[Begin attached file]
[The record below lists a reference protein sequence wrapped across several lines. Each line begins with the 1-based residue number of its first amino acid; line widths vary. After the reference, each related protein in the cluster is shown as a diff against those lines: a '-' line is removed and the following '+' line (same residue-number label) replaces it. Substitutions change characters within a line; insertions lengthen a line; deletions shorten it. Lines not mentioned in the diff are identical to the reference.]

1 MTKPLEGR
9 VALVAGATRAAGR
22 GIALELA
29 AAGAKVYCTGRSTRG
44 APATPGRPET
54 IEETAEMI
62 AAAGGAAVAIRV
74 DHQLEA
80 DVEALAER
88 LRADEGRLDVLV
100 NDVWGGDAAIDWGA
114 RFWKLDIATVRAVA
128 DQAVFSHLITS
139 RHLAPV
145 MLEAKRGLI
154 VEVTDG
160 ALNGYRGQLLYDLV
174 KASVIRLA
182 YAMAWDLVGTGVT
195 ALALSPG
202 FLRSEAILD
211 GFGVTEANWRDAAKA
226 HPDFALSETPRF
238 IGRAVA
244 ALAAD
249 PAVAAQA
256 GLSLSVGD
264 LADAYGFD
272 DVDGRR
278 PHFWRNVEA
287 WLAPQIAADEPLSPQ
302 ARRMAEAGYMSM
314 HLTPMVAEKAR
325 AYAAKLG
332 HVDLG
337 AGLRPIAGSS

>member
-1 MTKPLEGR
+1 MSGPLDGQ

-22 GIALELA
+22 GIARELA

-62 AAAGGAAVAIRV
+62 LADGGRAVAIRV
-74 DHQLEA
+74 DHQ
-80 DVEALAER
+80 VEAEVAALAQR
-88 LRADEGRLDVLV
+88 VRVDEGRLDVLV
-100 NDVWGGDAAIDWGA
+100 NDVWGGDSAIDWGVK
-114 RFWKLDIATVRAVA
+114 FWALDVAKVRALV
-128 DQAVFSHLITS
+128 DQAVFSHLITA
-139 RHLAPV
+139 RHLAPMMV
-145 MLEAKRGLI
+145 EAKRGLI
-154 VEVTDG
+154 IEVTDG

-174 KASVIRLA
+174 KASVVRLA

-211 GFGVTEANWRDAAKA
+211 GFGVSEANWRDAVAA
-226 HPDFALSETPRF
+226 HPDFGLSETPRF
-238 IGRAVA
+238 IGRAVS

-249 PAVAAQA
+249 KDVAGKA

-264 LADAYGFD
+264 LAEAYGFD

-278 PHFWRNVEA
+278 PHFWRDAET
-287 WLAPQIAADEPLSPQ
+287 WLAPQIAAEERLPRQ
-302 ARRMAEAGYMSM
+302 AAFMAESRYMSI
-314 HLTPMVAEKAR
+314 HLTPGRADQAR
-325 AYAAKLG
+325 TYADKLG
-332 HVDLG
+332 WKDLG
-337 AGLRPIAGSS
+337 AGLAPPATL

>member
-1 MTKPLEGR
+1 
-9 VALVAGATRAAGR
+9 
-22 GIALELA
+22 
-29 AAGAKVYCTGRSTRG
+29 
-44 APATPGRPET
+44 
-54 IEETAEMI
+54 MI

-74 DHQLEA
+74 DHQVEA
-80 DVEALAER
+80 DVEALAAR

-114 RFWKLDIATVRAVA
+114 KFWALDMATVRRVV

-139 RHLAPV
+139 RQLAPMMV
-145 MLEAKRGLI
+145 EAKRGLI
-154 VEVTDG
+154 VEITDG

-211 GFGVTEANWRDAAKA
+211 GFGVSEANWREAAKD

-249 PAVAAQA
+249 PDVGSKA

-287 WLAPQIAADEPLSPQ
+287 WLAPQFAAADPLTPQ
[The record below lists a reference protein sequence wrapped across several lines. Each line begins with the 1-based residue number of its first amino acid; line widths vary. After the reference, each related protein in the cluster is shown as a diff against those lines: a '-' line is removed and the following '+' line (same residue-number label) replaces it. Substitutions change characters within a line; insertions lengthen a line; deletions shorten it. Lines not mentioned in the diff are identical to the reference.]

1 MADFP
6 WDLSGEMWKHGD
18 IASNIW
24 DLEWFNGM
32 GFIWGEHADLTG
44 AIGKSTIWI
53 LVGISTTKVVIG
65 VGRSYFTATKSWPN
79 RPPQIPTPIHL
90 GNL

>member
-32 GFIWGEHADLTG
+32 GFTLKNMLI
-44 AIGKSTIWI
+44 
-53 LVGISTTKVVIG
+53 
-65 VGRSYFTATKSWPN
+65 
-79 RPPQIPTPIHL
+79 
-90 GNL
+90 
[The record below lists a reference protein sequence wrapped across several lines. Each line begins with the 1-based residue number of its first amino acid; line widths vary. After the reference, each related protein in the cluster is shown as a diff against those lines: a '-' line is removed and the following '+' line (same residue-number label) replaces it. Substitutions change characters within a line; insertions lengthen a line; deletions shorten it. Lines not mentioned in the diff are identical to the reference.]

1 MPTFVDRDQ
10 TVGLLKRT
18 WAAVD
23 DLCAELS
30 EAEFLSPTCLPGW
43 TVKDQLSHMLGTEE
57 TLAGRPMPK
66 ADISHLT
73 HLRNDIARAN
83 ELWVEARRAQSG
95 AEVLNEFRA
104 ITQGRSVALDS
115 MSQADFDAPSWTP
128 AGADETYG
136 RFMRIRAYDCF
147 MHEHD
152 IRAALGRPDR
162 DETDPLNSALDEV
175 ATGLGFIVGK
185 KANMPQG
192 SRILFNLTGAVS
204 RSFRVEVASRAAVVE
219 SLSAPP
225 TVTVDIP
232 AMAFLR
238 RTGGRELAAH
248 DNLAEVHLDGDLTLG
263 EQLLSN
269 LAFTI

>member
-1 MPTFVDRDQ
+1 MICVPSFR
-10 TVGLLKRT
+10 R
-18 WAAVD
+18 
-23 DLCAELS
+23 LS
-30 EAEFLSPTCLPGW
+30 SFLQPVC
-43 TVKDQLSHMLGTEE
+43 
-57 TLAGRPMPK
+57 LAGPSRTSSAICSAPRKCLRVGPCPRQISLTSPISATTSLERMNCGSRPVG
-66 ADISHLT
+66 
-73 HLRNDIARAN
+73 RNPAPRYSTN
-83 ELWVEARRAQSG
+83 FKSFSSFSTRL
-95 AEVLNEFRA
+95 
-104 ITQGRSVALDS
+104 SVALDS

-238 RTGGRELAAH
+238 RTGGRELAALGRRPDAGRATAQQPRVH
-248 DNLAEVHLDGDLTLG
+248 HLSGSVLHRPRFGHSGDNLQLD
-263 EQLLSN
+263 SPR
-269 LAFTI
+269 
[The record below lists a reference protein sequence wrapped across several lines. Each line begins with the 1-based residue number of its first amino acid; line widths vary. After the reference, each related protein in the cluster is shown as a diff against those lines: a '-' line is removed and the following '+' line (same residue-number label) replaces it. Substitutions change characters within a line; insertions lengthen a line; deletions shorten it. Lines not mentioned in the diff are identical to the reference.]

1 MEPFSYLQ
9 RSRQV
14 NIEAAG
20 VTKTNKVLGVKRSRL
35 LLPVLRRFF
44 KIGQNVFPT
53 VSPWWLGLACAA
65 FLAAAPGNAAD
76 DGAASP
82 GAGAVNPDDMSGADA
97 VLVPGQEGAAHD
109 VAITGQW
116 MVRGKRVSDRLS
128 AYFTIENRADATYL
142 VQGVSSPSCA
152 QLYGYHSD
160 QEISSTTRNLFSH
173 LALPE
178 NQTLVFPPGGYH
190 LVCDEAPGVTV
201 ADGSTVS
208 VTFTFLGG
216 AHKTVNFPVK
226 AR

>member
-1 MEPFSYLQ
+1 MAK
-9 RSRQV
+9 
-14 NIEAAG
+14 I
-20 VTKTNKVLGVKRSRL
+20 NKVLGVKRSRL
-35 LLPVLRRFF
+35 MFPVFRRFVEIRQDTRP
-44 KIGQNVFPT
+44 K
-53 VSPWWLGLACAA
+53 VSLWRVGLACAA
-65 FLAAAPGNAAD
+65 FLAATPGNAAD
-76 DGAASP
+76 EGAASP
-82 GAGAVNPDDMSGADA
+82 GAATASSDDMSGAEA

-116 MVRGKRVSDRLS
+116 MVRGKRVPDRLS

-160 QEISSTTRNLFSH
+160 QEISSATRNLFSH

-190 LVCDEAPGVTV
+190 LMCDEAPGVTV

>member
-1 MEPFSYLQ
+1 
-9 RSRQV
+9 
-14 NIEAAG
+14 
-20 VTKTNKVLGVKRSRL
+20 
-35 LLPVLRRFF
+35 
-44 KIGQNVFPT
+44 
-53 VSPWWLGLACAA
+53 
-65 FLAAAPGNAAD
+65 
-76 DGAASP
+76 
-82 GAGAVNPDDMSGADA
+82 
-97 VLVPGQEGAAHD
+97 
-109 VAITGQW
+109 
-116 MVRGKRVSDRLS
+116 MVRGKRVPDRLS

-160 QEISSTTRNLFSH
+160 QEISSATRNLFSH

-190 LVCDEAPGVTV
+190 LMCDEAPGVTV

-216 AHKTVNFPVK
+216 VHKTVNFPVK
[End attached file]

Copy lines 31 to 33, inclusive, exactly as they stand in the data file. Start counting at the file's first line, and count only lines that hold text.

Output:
278 PHFWRNVEA
287 WLAPQIAADEPLSPQ
302 ARRMAEAGYMSM